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California Bill to Improve Access to Safe and Legal Abortion Moves to Governor’s Desk

Category: Abortion

Tags: California, AB 154

Enough already!

That’s been my response to story after story of state legislatures voting to restrict reproductive health access across America. Texas, North Carolina, Wisconsin, Indiana, Arizona, Ohio, and the list goes on. There’s no doubt we’re under siege, but it doesn’t have to be that way.

In fact we’ve got good news to share from CA! On Friday, a bill that would actually IMPROVE access to safe and legal abortion moved to the governor’s desk. And if you live in California, we could use your help.  

California prides itself on bucking national trends. Last year, while other states were fighting against the defunding of family planning programs, our state legislature passed a bill that expanded access to birth control. The governor even chose a Planned Parenthood Los Angeles health center to conduct a public signing ceremony!

Yet even with California’s long history of supporting access to comprehensive reproductive health care, almost half of the state’s counties do not have an accessible abortion provider. This lack of providers means that women in rural areas have to travel hours for services and even women in urban areas face long delays in booking medical appointments.

Meet Jane:

Jane, a single mom living in rural California, was turned away by her local provider because she was too far along in her pregnancy for a medication abortion, the only service they provided. She found a provider in the nearest city, San Francisco, but even that was 100 miles away and the public transportation available was through Amtrak, which ran only once a day and left later than her appointment time.

So Jane borrowed money from friends and bought a train ticket for the day before her appointment, knowing full well she had no place to stay. And that night Jane slept in a hospital bathroom, saving her money for food.

Luckily Jane was connected with ACCESS: Women's Health Justice, an organization dedicated to helping women facing barriers to abortion access. ACCESS, through its network of volunteers, booked her a room at a local hotel and got her a ticket home.

It doesn’t have to be this way. You can urge Governor Brown to sign AB 154 now!

How would AB 154 improve access?

AB 154, authored by Assemblywoman Toni Atkins (D-San Diego), improves access by authorizing trained and qualified nurse practitioners, certified nurse–midwives, and physician assistants to perform early abortions. The bill is based on a six-year study conducted by the University of California San Francisco which proved that early abortions are just as safe when performed by trained nurse practitioners, physician assistants and certified midwives as when conducted by physicians.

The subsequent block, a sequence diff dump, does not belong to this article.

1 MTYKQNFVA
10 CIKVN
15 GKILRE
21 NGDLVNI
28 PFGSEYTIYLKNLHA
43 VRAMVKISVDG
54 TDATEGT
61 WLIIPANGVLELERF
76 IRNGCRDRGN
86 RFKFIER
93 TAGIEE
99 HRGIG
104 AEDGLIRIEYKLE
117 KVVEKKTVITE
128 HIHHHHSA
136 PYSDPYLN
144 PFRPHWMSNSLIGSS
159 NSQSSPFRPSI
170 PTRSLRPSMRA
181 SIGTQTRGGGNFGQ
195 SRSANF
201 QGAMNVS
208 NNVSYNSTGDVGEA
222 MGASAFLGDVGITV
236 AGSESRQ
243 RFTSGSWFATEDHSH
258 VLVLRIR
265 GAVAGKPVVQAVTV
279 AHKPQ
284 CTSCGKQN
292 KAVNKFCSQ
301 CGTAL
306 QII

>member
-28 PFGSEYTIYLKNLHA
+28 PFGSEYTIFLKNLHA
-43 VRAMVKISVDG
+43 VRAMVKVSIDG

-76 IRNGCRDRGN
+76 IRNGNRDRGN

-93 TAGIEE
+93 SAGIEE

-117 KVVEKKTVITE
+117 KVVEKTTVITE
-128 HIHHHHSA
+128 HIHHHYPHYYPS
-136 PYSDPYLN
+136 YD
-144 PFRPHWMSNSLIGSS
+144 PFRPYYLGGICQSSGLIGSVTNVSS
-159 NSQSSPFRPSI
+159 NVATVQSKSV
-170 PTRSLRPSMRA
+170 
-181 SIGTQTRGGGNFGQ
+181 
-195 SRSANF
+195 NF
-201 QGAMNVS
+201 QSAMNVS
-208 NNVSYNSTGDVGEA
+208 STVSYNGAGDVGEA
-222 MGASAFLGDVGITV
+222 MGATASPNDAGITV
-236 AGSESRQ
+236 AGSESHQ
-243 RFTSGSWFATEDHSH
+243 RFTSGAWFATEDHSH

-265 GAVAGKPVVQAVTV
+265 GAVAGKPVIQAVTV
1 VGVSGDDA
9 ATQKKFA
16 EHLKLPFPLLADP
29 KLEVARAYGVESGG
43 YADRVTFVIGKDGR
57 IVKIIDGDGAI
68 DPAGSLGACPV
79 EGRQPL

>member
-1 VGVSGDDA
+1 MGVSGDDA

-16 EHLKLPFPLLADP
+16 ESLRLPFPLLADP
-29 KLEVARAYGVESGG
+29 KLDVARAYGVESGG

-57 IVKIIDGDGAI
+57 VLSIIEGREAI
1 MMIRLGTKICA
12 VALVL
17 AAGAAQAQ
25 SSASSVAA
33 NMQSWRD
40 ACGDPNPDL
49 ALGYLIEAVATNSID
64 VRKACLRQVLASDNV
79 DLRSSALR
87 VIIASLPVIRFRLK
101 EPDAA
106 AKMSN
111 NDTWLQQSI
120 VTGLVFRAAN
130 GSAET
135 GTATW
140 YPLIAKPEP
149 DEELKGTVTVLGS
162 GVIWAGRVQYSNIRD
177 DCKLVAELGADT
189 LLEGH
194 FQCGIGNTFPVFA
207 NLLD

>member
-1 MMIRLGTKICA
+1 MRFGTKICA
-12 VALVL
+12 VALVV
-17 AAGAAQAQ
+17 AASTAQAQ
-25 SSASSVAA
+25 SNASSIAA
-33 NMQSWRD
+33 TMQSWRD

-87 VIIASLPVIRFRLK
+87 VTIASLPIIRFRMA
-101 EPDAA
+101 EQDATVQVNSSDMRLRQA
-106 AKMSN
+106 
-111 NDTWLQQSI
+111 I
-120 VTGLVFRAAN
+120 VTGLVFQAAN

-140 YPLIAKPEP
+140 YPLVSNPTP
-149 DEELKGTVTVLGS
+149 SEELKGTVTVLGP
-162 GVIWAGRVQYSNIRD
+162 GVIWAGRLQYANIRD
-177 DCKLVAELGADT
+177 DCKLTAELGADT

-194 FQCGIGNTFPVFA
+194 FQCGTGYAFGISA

AB 154 provides a new model of comprehensive and better coordinated reproductive care for women. Broadening the types of health professionals who can safely perform early abortions means women can receive a wide spectrum of reproductive health care — family planning, birth control, miscarriage management, abortion, post-abortion follow-up — from the same practitioner, allowing for continuity of care. And as the nation moves toward health care reform, it’s important that all health professionals work to the full scope of their licenses to maximize access to quality care. 

All women deserve access to care in their local communities! I hope you join me in supporting improved access so women like Jane will have access to providers they know and trust in their local communities. Stories like Jane’s, remind us why it’s so important we urge Governor Brown to sign AB 154.

Please take a moment to help by tweeting the following:

CA is saying ENOUGH ALREADY! The #CALeg passed #AB154 to improve #reprohealth access. Let’s lead the way with a signature by @JerryBrownGov

Happy to see #CA leadership on proactive #womenshealth bill - @JerryBrownGov – please sign #AB154! @PPActionCA

References: Learn more about the six-year UCSF Study by reading an article recently published in the American Journal of Public Health.


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